5 Questions for Topman’s Gordon Richardson

Topman wants to be top of mind with consumers.

Footwear is just a part of the retailer’s vast private-label offering. The U.K.-based men’s counterpart to Topshop each season unveils a full collection of men’s shoes, produced under license. For fall, the line features a mix of shoes and boots, though the shoes have sold better over the last season, said Topman design director Gordon Richardson, in New York.

“I call them traditional shoes with a twist,” he said. “[They span] from simple brogues to heavy, chunky shoes.”

Next up, the retailer’s premium label, Topman Design, shows at London Fashion Week on June 15. “It will be interesting,” Richardson hinted about the presentation. “We’re going back to the trainer again and kind of exploring that. We haven’t seen that around for a while.”

Here, Richardson discusses the retailer’s footwear goals and why collaborations are key.

1. What is Topman’s goal for footwear?
GR: We have a broad reach. Our suits do phenomenally well, so you’ve got to cover that. It makes sense for us as a brand to provide the full look, [and that means] the shoes to go with the suits. We are getting more and more of those smarter shoes coming through. But we’ve got to have a big cross-section of shoes to complement all the ranges.

2. What specific trend in men’s footwear is doing well right now for Topman?
GR: It’s this mix of sport meets casual. It sounds like a hybrid, but you can take it into casual or you can make it a smart shoe on a traditional last but with that commando sole. That seems to be the mood at the moment, a multi-use shoe. It sounds cliché to say, but [men are looking for a] one-purchase-does-all [opportunity]. It used to be so sectionalized. If you were wearing a suit, that’s the shoe you had to wear. Now you can mix and match more. And it makes design much more fun because you can explore new ideas, color, fabric. You’ve got three or four component parts [such as soles and laces] to play with, which we never had before. Loafers have been picked up a lot for spring/summer, so we have more coming through for winter. And then there are some smart casual [looks] as well.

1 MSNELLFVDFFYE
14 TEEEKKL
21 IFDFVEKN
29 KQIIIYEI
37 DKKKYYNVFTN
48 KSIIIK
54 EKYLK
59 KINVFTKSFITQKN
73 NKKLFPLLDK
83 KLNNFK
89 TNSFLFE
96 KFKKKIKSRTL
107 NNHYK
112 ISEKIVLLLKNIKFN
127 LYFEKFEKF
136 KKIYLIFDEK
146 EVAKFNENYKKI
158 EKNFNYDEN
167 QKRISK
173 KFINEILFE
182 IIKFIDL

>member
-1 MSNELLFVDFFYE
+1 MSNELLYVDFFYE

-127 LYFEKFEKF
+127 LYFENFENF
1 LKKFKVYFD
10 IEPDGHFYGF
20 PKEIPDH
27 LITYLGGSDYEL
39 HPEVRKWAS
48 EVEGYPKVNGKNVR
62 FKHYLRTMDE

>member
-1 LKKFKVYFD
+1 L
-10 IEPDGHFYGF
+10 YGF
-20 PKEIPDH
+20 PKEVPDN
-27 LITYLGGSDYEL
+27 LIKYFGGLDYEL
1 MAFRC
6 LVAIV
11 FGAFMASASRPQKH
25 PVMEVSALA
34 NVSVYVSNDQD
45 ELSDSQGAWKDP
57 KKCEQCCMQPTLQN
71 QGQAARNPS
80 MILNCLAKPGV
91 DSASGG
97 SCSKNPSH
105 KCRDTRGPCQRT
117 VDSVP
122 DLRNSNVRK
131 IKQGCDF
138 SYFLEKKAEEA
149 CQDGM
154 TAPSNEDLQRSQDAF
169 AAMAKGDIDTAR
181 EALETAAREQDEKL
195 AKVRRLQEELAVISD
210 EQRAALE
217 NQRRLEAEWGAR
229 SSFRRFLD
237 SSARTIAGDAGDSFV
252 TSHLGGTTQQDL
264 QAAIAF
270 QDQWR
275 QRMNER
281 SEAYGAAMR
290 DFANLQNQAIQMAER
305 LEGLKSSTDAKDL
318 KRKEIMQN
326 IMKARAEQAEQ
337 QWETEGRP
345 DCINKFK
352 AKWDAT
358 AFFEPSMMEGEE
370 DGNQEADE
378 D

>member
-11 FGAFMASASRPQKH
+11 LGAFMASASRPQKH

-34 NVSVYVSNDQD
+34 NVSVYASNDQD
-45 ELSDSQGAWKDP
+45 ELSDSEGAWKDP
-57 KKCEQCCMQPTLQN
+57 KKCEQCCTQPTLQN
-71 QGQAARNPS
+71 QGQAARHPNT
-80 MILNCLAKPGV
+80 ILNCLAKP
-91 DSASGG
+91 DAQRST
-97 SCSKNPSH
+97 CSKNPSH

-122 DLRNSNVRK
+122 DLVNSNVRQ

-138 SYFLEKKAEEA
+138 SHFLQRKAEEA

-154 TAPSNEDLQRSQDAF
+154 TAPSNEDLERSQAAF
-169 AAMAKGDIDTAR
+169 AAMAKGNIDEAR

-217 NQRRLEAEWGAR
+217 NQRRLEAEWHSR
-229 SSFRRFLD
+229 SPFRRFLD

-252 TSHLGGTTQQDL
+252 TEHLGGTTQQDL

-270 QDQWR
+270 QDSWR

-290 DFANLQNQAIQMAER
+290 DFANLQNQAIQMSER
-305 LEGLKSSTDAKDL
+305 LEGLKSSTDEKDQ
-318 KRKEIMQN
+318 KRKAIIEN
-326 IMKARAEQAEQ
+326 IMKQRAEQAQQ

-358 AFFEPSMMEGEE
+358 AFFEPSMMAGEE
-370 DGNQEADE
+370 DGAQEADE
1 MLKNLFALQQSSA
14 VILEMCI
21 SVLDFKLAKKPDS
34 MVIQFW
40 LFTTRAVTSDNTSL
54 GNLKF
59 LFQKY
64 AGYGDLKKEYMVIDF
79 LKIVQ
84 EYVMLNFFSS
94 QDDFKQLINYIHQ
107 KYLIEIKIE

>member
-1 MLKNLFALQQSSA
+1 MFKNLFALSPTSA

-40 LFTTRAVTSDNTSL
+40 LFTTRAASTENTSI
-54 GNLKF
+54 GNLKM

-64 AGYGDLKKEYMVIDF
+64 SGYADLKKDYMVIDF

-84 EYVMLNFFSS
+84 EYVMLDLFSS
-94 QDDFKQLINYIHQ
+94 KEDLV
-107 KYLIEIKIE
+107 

3. How closely do you work with the license company on the shoes?
GR: I have one designer who works with the concession. When we do our trend packs for the season, we then do the shoes because that way the collections come together. Then we sit down with those guys and say, “This is what we are doing in clothing.” We need shoes that can complement the trends.

4. Topman partnered with Oliver Spencer on footwear in 2010. Are collaborations particularly important in men’s shoes?
GR: That was such a successful collaboration. When you think about it, all those highlighted soles in bright colors almost started there. Mark McNairy is doing it, and it’s sort of happening everywhere [now]. Collaborations are important. We haven’t done any recently on shoes, but it’s something we should look at going forward because that one was so successful.

5. How would you describe your personal style?
GR: I’m more of a traditionalist. I like simple men’s clothes just with something a little more interesting about them. Wacky for me is always a hard one.

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